The Triton


New stews get a grip on overwhelm by being organized, prioritized


Being in “service mode” on a yacht can lead to stress, overwhelm and sometimes a few tears. There is a lot to learn in the beginning. Veteran stews can see the similarities among yachts and apply their knowledge to each unique service environment. However, for inexperienced stews, it’s tough to grasp exactly what is expected. The newness of the situation, attention to detail, sheer volume of work, and the long hours in service can seem overwhelming to anyone.

Most of us didn’t grow up with the kind of luxury items we find onboard, nor did we learn how to clean to such a high standard. It’s a lot to take in. In the midst of a busy season, stews might not receive as much on-the-job training as they’d like, compounding the situation. Skills will improve with repetition, but any stew who is struggling must ask for help to avoid harming surfaces and finishes. Be certain to understand your duties and which products and techniques to use.

The best way to combat overwhelm is to prioritize tasks. For instance, making the bed and tidying up cabins in the morning has to be done swiftly so rooms look nice when guests return from breakfast. Most likely, the bathroom will be used again, so it doesn’t make sense to clean just yet. Get ahead of the game by decluttering first. Collect laundry and any wet items while straightening up. Return random items to their proper places. Start the laundry, and when breakfast is finished and guests move into their morning routine, finish up any details.

Have a cleaning system and checklist for each room to help keep track of progress. Use the list to complete one task at a time. Stick to only the products and items needed. Keeping them together in a cleaning caddy is vital for saving time. Here are some tips:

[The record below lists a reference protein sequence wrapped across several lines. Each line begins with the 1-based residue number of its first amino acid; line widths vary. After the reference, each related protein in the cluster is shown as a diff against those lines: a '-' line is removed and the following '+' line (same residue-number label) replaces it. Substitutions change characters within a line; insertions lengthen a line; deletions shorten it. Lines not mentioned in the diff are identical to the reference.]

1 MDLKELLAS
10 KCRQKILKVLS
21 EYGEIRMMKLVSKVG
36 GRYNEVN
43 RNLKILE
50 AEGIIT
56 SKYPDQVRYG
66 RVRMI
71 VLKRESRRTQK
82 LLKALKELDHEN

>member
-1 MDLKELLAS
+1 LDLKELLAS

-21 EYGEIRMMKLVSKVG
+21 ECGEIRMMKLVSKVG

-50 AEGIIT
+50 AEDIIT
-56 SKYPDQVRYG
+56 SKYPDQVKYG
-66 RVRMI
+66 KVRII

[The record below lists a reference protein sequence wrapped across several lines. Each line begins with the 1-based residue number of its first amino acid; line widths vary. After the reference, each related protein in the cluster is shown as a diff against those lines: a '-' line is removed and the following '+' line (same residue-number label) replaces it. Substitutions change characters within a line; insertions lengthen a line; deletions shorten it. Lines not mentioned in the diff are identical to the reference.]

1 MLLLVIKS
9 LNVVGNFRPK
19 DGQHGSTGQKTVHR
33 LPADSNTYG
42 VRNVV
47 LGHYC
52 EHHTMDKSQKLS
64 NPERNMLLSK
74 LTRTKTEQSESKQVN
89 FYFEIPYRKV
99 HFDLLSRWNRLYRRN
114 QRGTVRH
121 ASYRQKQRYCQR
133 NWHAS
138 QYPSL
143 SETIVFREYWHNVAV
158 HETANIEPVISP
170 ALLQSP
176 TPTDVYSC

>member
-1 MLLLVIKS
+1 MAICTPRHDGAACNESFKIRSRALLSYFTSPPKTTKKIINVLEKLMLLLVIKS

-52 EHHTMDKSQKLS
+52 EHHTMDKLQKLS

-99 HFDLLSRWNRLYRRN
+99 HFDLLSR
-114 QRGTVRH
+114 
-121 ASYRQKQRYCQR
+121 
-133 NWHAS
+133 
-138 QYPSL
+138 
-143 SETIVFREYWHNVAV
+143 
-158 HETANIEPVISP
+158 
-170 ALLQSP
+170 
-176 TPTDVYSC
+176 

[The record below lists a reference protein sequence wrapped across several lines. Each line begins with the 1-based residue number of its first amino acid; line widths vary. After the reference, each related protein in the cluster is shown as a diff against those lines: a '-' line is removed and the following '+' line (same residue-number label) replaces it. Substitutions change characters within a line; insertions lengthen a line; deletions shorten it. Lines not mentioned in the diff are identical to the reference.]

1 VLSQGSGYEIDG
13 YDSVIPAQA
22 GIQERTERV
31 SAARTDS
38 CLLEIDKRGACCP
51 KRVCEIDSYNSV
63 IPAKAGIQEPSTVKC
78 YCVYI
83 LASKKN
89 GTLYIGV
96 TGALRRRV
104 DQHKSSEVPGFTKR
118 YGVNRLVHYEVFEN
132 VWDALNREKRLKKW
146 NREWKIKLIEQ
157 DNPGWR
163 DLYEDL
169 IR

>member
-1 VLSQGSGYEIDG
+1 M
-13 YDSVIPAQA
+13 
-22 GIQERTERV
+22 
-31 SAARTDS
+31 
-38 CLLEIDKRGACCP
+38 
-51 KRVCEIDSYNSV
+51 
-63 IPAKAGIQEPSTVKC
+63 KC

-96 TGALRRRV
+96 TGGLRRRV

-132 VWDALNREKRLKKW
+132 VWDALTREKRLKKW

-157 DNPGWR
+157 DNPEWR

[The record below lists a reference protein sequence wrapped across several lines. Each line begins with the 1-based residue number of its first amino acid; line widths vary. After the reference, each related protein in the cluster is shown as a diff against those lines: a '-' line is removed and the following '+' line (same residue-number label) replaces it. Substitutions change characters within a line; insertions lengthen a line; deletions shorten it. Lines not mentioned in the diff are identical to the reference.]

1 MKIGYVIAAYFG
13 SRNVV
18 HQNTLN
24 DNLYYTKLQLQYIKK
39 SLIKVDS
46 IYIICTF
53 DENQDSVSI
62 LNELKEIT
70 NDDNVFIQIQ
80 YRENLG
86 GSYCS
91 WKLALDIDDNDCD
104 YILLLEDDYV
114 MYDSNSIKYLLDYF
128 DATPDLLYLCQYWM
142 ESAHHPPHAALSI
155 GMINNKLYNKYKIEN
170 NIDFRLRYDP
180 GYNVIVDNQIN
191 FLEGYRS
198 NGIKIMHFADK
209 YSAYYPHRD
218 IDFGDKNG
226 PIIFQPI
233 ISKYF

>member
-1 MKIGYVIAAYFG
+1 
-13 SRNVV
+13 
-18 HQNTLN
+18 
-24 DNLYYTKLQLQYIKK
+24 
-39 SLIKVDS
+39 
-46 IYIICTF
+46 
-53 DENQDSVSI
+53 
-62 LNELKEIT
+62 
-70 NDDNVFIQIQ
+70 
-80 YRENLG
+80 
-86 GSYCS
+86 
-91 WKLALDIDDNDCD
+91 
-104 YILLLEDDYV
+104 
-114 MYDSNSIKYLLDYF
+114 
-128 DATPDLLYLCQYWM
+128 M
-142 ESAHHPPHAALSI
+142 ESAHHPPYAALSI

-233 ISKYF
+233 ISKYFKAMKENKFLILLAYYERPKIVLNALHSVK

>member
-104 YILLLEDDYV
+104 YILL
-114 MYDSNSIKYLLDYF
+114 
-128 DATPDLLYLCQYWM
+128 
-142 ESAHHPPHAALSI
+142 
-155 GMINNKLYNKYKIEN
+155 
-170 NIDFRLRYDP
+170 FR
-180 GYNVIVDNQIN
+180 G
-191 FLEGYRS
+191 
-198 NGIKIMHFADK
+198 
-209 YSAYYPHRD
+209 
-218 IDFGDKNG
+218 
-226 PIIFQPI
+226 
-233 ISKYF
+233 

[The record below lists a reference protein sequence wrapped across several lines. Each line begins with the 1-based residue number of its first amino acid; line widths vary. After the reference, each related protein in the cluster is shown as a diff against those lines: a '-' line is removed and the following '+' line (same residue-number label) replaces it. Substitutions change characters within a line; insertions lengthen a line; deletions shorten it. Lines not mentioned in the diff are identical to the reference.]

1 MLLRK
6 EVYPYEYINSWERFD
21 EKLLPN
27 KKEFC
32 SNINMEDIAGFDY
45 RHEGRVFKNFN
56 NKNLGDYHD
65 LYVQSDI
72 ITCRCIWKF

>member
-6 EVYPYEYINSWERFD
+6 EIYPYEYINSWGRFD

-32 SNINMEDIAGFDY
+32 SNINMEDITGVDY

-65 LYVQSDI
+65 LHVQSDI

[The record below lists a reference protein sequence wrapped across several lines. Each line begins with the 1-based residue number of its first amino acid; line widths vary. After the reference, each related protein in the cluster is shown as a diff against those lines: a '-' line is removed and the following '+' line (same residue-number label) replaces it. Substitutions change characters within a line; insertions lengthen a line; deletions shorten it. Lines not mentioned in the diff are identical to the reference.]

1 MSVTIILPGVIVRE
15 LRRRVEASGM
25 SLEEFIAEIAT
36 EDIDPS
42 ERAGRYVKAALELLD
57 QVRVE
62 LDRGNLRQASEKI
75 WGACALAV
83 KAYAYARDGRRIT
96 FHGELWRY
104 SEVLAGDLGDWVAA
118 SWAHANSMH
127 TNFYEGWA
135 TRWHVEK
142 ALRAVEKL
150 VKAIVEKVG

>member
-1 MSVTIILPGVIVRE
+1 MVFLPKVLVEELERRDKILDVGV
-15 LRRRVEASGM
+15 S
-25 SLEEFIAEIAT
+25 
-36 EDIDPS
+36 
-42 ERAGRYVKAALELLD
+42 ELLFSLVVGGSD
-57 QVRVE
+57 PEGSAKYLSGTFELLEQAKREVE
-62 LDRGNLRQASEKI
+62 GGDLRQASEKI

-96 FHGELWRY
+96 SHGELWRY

Start at one point and then clean in a circle, going around the room.

Clean top to bottom to catch dust as it falls. To dust high areas, fasten a microfiber cloth to a mop handle using a clear hair fastener. This works for quickly dusting baseboards as well.

Plug the vacuum into the most central outlet to prevent having to double back, remove the plug and move it to another outlet. If your cord is too short, add an extension.

Wipe off the build-up on areas that are touched often, like door handles and light switch plates.

Get low and close to surfaces to see particles or dust that you may have missed.

Label spray bottles and refill them regularly.

A bare minimum of products in a cleaning caddy should include:

* disinfecting all-purpose cleaner that can also clean glass. Disposable disinfectant wipes are great for cleaning the toilet and cleaning under the rim fast.

* mild pH neutral cleaner for marble and wood

* floor cleaner

* non-abrasive scrub safe for occasional use on delicate surfaces

* an assortment of cloths: microfiber and lint-free cloths, sponges, terry towels, cotton jersey (tee shirt) rags for occasional polishing

* a chamois and squeegees to remove water and drying showers and tubs. Don’t use guest towels for this.

* disposable gloves. Protect your health, and avoid cross-contaminating surfaces.

* an assortment of brushes: soft makeup brushes for dusting delicate items and artwork, old toothbrushes for scrubbing grime out of corners, a scrub brush for larger areas.

* cotton buds have a ton of uses.  

* lint roller for picking up stray hairs and particles on pillowcases, in dressing areas, and even on the bathroom floor (careful not to cross-contaminate).

Keeping a superyacht spotlessly shining while keeping up with laundry when you have guests on takes a lot of intense work, but don’t make it harder on yourself than it has to be. You are only human. Economize your time by staying organized and focused. Get a little faster every day. Keep things in perspective. Find some balance in your life. Stay healthy, get as much rest as you can, and have some fun.

Alene Keenan is lead instructor of yacht interior courses at Maritime Professional Training in Ft. Lauderdale. She shares her experience from more than 20 years as a stew in her book, “The Yacht Guru’s Bible: The Service Manual for Every Yacht”, available at and on Contact her at

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